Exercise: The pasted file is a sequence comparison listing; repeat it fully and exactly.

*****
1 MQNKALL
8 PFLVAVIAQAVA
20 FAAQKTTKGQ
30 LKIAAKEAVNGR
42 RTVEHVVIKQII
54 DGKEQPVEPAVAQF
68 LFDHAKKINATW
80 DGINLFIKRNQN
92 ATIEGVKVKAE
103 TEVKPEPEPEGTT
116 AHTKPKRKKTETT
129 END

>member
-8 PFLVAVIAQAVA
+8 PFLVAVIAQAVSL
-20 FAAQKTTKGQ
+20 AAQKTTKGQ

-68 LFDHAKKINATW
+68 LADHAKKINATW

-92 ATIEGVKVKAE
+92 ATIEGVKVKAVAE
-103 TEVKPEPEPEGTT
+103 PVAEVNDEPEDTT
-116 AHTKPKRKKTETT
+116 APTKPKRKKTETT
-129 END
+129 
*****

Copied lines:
1 MQNKALL
8 PFLVAVIAQAVA
20 FAAQKTTKGQ
30 LKIAAKEAVNGR
42 RTVEHVVIKQII
54 DGKEQPVEPAVAQF
68 LFDHAKKINATW
80 DGINLFIKRNQN
92 ATIEGVKVKAE
103 TEVKPEPEPEGTT
116 AHTKPKRKKTETT
129 END

>member
-8 PFLVAVIAQAVA
+8 PFLVAVIAQAVSL
-20 FAAQKTTKGQ
+20 AAQKTTKGQ

-68 LFDHAKKINATW
+68 LADHAKKINATW

-92 ATIEGVKVKAE
+92 ATIEGVKVKAVAE
-103 TEVKPEPEPEGTT
+103 PVAEVNDEPEDTT
-116 AHTKPKRKKTETT
+116 APTKPKRKKTETT
-129 END
+129 